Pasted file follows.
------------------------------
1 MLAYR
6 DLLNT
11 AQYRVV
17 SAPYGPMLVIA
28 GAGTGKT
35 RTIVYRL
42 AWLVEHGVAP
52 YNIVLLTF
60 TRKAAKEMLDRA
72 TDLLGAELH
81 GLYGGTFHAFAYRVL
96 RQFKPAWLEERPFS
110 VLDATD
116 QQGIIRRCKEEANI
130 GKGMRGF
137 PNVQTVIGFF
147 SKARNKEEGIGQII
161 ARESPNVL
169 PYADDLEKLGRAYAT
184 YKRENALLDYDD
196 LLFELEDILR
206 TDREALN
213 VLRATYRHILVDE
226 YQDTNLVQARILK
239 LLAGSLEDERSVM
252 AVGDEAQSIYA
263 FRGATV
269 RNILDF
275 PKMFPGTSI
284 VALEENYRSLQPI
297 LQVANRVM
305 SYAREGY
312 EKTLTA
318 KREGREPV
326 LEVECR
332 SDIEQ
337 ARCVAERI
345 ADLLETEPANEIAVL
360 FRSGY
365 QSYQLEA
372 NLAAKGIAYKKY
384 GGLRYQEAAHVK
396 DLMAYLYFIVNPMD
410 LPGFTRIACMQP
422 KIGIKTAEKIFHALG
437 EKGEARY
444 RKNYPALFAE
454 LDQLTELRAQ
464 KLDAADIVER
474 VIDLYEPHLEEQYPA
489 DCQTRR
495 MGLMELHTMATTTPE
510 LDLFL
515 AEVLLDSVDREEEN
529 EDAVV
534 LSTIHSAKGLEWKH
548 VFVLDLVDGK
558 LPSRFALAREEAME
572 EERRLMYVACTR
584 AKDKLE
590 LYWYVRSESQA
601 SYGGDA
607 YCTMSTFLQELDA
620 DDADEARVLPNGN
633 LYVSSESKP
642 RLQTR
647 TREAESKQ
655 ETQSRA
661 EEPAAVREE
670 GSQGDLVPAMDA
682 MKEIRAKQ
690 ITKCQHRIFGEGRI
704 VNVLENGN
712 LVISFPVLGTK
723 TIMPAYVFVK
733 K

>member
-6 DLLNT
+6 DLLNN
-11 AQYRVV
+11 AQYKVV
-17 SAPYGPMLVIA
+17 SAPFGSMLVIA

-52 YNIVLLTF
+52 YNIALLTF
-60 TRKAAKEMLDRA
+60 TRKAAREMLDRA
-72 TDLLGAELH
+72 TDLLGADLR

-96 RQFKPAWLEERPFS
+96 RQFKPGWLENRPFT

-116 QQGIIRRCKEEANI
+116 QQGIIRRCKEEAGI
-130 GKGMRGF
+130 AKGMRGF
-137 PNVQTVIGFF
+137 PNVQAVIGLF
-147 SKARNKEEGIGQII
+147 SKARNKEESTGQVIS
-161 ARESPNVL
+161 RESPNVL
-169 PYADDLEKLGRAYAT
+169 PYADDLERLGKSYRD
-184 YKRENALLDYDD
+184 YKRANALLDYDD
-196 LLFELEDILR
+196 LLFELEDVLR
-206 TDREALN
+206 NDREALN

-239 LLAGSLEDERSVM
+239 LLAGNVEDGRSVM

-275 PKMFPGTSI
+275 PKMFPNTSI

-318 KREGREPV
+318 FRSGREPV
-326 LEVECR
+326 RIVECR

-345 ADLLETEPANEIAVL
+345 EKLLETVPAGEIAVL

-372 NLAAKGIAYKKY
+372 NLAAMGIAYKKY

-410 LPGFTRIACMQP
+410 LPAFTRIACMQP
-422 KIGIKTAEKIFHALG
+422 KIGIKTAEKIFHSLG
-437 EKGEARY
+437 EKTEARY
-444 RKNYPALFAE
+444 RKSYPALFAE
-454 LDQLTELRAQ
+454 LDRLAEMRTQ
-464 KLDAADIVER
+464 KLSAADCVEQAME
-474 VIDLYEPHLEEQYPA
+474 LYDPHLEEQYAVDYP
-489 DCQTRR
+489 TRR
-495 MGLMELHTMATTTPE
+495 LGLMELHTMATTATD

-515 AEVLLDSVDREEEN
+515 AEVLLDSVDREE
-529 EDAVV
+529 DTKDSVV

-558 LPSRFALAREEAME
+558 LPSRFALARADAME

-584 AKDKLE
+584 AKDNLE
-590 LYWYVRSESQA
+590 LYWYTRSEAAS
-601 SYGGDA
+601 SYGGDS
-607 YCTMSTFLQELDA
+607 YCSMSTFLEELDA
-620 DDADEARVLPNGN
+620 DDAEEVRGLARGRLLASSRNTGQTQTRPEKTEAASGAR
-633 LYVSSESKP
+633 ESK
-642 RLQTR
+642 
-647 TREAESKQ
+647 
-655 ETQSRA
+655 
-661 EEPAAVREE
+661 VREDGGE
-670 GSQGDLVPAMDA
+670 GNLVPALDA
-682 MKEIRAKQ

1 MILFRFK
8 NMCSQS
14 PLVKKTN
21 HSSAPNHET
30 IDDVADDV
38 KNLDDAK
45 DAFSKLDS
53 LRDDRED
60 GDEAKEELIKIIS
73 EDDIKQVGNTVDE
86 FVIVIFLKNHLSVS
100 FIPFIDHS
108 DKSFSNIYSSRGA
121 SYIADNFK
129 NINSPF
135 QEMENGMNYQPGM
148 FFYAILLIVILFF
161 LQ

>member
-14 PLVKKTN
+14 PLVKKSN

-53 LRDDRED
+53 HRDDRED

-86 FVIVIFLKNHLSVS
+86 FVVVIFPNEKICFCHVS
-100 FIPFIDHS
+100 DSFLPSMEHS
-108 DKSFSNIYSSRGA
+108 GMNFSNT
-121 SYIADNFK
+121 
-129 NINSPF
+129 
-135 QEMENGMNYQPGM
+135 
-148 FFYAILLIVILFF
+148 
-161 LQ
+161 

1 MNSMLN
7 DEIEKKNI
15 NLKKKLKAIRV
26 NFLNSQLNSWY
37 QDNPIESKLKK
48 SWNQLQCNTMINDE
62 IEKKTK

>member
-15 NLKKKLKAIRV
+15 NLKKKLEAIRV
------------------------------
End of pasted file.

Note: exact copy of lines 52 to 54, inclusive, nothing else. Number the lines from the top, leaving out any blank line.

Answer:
495 MGLMELHTMATTTPE
510 LDLFL
515 AEVLLDSVDREEEN